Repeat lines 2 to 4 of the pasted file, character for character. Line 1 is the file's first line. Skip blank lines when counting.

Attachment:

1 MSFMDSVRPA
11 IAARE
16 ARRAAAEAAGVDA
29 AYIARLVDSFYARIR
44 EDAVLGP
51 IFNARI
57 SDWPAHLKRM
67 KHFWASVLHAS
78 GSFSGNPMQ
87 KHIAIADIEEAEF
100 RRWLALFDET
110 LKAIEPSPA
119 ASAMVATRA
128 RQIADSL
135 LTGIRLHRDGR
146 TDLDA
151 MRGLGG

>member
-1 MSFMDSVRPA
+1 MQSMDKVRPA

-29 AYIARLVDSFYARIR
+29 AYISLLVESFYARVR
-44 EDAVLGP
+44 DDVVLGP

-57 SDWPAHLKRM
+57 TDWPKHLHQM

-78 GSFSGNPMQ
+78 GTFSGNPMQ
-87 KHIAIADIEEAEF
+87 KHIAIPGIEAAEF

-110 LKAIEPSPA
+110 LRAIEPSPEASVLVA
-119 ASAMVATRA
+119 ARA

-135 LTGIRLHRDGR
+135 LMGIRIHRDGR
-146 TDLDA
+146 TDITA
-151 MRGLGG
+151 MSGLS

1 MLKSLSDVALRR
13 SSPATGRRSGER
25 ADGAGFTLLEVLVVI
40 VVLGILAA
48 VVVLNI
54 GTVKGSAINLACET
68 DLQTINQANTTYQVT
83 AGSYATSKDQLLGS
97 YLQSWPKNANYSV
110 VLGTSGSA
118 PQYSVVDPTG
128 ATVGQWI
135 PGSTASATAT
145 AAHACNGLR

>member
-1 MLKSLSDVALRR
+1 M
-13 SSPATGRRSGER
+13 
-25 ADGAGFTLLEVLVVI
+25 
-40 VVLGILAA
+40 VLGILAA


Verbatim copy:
11 IAARE
16 ARRAAAEAAGVDA
29 AYIARLVDSFYARIR